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The International Journal of Oral & Maxillofacial Implants
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Int J Oral Maxillofac Implants 28 (2013), No. 6     20. Dec. 2013
Int J Oral Maxillofac Implants 28 (2013), No. 6  (20.12.2013)

Online Article, Page 357-367, doi:10.11607/jomi.te16, PubMed:24278939


Online Article: The Use of a Magnesium-Based Bone Cement to Secure Immediate Dental Implants
Sehlke, Brandon M. / Wilson, Thomas G. / Jones, Archie A. / Yamashita, Motofumi / Cochran, David L.
Purpose: The use of a magnesium-based bone cement, OsteoCrete, has shown promise as a means to secure bone and tendon-to-bone connections in orthopedic medicine. The presence of a bone cement to fill the residual socket and stabilize a dental implant during healing could make immediate implant placement in molar sites more predictable. The aim of this study was to determine whether this magnesium-based bone cement can be used predictably for this purpose.
Materials and Methods: The mandibular third premolars and first molars were extracted bilaterally from four mongrel dogs (60 to 80 lb each). Implants were placed in each extraction socket and supported by only 2 to 3 mm of apical furcation bone. OsteoCrete bone cement was placed randomly for implant stabilization in half of the sites. Clinical healing was evaluated until the 4-month time point. All animals were then sacrificed, and mandibular en bloc resection was performed for histologic evaluation of the biologic response and bone-to-implant contact.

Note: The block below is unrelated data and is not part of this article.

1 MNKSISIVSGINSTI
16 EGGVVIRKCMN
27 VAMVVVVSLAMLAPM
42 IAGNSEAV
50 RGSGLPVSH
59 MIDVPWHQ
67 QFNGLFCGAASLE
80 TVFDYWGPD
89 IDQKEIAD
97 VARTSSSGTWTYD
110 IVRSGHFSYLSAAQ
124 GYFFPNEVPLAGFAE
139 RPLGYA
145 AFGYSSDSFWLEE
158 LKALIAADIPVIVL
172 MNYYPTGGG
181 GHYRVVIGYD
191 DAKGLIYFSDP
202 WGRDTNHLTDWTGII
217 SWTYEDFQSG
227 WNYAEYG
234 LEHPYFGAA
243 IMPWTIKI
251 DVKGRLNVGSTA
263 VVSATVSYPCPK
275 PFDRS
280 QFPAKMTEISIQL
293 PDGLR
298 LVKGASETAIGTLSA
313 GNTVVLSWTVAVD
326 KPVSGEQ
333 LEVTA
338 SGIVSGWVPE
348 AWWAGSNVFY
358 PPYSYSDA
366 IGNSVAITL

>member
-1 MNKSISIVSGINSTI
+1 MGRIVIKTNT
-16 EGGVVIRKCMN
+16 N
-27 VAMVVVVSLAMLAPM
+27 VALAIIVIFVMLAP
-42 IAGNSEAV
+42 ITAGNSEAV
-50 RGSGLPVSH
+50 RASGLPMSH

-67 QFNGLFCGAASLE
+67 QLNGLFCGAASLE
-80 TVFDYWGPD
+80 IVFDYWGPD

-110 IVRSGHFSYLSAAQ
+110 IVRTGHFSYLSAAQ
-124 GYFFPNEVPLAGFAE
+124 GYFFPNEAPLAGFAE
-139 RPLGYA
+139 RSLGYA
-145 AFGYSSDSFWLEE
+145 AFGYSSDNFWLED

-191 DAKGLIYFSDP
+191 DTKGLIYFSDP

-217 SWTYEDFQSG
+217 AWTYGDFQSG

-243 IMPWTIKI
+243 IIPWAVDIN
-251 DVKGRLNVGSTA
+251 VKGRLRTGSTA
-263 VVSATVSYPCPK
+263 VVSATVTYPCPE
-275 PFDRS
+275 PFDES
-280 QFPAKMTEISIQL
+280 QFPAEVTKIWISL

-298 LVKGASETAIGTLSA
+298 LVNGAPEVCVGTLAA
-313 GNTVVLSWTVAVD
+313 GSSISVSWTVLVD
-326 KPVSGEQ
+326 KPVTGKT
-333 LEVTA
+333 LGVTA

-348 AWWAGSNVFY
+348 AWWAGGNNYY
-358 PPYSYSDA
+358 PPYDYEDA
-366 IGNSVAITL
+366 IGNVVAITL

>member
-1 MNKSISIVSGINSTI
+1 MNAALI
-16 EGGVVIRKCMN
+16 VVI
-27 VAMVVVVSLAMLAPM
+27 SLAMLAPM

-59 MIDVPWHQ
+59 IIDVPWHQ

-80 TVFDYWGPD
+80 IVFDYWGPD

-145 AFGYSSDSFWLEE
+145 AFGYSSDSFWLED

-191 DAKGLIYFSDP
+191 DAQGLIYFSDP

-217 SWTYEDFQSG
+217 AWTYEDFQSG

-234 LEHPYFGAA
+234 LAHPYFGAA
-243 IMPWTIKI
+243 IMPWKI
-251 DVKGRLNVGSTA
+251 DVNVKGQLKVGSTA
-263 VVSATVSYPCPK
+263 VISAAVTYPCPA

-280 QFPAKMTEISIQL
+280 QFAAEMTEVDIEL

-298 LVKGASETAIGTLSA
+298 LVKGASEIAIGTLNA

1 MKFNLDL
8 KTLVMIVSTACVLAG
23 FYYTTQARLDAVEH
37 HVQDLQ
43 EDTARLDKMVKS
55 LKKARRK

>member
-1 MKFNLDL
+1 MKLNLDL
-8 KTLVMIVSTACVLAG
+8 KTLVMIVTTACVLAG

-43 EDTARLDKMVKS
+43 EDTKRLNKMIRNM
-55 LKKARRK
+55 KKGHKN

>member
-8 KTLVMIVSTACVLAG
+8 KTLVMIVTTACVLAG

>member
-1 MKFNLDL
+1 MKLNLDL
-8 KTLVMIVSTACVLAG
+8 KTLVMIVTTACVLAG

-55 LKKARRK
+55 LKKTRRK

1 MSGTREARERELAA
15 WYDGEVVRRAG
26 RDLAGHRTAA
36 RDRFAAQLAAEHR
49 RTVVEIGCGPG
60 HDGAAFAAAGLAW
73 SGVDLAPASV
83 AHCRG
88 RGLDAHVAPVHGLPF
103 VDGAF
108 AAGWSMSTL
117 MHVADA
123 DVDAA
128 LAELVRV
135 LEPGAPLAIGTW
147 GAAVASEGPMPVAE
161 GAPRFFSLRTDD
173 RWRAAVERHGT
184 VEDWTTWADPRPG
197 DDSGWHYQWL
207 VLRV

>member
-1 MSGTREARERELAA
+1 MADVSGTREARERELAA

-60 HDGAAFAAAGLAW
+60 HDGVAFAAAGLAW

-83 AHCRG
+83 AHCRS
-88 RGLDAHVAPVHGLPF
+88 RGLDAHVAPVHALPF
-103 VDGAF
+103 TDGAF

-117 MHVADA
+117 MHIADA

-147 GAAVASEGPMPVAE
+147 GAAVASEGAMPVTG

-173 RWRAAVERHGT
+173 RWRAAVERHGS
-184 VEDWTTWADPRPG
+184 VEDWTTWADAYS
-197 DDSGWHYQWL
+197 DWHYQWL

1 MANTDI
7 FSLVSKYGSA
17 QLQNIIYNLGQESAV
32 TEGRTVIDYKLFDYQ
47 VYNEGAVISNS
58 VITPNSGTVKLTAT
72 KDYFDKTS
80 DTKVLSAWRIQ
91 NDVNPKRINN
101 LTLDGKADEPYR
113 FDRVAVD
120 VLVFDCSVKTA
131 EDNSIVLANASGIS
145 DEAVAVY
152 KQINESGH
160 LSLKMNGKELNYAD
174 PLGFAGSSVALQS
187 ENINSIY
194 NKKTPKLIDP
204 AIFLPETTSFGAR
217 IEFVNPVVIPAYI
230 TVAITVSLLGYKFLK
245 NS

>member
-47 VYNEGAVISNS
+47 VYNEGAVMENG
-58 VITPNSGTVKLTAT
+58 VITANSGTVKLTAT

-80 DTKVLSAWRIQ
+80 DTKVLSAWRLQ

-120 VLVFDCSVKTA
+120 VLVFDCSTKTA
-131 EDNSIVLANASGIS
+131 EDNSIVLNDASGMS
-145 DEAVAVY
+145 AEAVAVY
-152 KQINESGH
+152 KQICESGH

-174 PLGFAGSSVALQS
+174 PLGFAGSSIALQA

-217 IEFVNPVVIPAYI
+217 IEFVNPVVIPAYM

Results: Clinically, healing showed a poor response when the test site implant was left exposed in a one-stage manner. No statistically significant difference was noted in bone-to-implant contact (52% in test sites versus 44% in control sites). Histologic specimens showed no adverse biologic response to the material but only minimal replacement at 4 months.
Conclusions: OsteoCrete bone cement was successful in stabilizing the immediate dental implant in a large extraction socket when placed in a closed environment in the dog model but did not show a benefit as compared to controls. The limited data warrant further studies to determine the further potential of this material.